trivia 5/30

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Chef Extraordinaire
Dec 20, 2005
southeastern pa.
trivia 5/30
In North America, you might fear the grizzly, but it's white-tailed deer that kill an average of 130 Americans per year by causing auto accidents. Deer collide with cars more than 1.5 million times per year.

1. What state's border claims territory in 4 of the 5 Great Lakes?
2. In the world of kitchen tools, what do we North Americans call a passatutto ?
3. Which among these actresses won the coveted Oscar four times?
Julia Roberts
Bette Davis
Nicole Kidman
Katharine Hepburn
4. Biblically speaking, With whom did David commit adultery?
5. The poor, tenderhearted young lady is struggling to control her emotions. She is weeping disconsolately over the injured sparrow. In brief, how could one describe this sentimental youngster?
An apposite adolescent
A jocular juvenile
A truculent teen
A maudlin maiden
6. Most ballet terminology is spoken in which language?
7. In what 60s musical starring Carol Channing are the lyrics "It's so nice to be back home where I belong" sung?
8. Which is farther north ; Daytona Beach or Orlando (Florida)
Swanson introduced the first Individual-Serving complete frozen dinner.
1. Michigan
2. a Food Mill
3. Katharine Hepburn
4. Bathsheba
5. A maudlin maiden
6. French
7. Hello Dolly
8. Daytona Beach
Several smaller companies had conceived of frozen dinners earlier;
In 1944, William L. Maxson's frozen dinners were being served on airplanes.
Other prepackaged meals were also marketed before Swanson's TV Dinner.
In 1948, plain frozen fruits and vegetables were joined by what were then
called 'dinner plates' with a main course, potato, and vegetable.
Later, in 1952, the first frozen dinners on oven-ready aluminum trays were
introduced by Quaker States Foods under the One-Eye Eskimo label.
Quaker States Foods was joined by other companies including Frigi-Dinner, which
offered such fare as beef stew with corn and peas, veal goulash with peas
and potatoes, and chicken chow mein with egg rolls and fried rice.
But the first to achieve success was Swanson.
Swanson, a large producer of canned and frozen poultry in Omaha, Nebraska,
was able to promote the widespread sales and adaptation of frozen dinner by
using its nationally-recognized brand name with an extensive national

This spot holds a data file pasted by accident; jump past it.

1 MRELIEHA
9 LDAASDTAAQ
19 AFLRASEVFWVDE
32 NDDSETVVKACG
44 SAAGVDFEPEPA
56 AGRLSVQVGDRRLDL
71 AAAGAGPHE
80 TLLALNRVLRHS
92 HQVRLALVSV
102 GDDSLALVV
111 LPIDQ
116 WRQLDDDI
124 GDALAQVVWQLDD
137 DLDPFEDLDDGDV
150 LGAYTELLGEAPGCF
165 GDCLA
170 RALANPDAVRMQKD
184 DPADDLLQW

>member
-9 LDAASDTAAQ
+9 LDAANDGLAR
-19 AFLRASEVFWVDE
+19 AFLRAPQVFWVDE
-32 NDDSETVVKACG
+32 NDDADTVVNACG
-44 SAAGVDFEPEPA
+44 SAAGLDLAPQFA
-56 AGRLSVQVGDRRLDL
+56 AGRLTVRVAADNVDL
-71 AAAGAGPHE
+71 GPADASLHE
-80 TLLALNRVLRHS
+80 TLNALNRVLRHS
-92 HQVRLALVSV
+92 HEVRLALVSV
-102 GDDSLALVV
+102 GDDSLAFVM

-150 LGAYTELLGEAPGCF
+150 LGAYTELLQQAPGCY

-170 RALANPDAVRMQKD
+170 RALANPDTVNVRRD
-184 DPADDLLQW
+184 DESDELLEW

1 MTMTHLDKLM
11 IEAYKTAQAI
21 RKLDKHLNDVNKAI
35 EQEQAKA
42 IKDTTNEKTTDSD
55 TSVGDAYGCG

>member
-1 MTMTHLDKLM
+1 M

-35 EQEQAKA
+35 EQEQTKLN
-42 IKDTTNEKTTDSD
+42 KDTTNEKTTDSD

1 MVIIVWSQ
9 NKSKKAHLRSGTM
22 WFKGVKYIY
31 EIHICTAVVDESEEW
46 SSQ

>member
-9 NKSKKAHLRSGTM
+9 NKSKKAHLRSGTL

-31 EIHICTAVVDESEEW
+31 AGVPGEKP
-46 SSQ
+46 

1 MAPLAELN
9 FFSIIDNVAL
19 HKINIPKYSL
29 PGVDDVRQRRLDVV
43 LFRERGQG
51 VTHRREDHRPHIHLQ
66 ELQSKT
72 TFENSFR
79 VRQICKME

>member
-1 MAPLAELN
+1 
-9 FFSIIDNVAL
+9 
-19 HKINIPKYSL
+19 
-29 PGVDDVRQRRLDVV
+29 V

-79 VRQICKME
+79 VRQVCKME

marketing campaign nicknamed "Operation Smash" and the clever advertising
name of "TV Dinner," which tapped into the public's excitement around the
new device.
The name "TV dinner" came from the shape of the tray it was served on.
The main entrée was in a bigger compartment on one side of the tray and the vegetables lined up in smaller compartments on the other side. The arrangement was similar to that of the front panels of a 1950s television set: a screen on the left and speakers and control on the right. There were other theories about the name of the TV dinner. One reason was that early packaging featured the image of a TV set. Another was that many families would eat these in front of a TV set.

The first Swanson-brand TV Dinner was produced in the United States and
consisted of a Thanksgiving meal of turkey, cornbread dressing, frozen peas
and sweet potatoes packaged in a tray like those used at the time for
airline food service.

1960 – Swanson added desserts (such as apple cobbler and brownies) to a new four-compartment tray.
1969 – The first TV breakfasts were marketed (pancakes and sausage were the favorites). Great Starts Breakfasts and breakfast sandwiches (such as egg and Canadian bacon) followed later.
1973 – The first Swanson Hungry-Man dinners were marketed; these were larger portions of its regular dinner products. The American football player "Mean" Joe Greene, was its spokesman.
1986 – The first microwave oven–safe trays were marketed.


Master Chef
Sep 4, 2004
Galena, IL
Boy, am I losing it. Only got 4! (Michigan, Maudlin, French, and Daytona, but then, I lived there and drove to Orlando to visit a sis more times than I can count!). I would have sworn Bette Davis! Oh, well.
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